When a group gathered to start hiking the Florida National Scenic Trail in January 2017, a few people fretted about the possibility of running into alligators. A local man told the hikers it wasn't alligators they should worry about. They needed to be concerned about wild hogs.
Wild hogs are an invasive species, and apparently, a growing problem across much of America. The U.S. Department of Agriculture estimates there are more than 6 million feral pigs in the nation today, scattered throughout 39 states. Two of the most overrun are Texas and Florida.
Pigs were first introduced into North America's southeastern tier by Spanish explorers in the 1500s, who brought them along as a food source. Over the ensuing centuries, farmers and hunters have repeatedly released pigs into the wild.
The situation quickly grew out of control because feral hogs are quite fertile. In addition, as an invasive species, they have no natural predators, and they easily adapt to many different environments. And, well, they're pigs — they'll eat just about anything.
So what's the problem with a bunch of swine running around? First, they're very destructive, trampling crops, ruining ecosystems, attacking livestock and threatening native species. They're also a health risk to humans, pets, wildlife and livestock, carrying at least 30 diseases and nearly 40 parasites. In all, wild pigs today cost $1.5 billion annually in damages and control efforts.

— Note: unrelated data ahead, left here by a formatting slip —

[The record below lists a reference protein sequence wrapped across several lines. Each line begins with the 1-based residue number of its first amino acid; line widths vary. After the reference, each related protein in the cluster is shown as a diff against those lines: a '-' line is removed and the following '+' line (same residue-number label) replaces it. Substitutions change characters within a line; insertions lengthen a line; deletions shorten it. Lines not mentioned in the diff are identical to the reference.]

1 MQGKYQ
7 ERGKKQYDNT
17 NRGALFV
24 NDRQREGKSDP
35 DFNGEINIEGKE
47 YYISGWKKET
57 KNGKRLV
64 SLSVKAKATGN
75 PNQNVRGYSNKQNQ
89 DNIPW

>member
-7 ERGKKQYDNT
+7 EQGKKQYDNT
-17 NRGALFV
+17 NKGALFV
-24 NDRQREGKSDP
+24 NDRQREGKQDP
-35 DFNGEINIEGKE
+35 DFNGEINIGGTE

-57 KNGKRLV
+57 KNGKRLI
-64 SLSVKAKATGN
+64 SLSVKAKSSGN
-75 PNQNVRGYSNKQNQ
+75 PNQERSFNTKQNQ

One way to address the problem, some joke, is to kill and eat the hogs. Many people do, as they're edible. But most governmental efforts focus on control and eradication. In Texas, wildlife agents shoot them from helicopters. One Louisiana animal scientist hopes to start baiting them with sodium nitrite poison.
If the feral hogs' increasing numbers and northward expansion isn't soon halted, experts say they'll be in most U.S. counties within the next 30 to 50 years, and possibly sooner. In 2016, the U.S. government announced a $20 million program to knock back their numbers. The program goal is to wipe out the pigs from two states every three to five years, and stabilize the damage done by the pigs within a decade.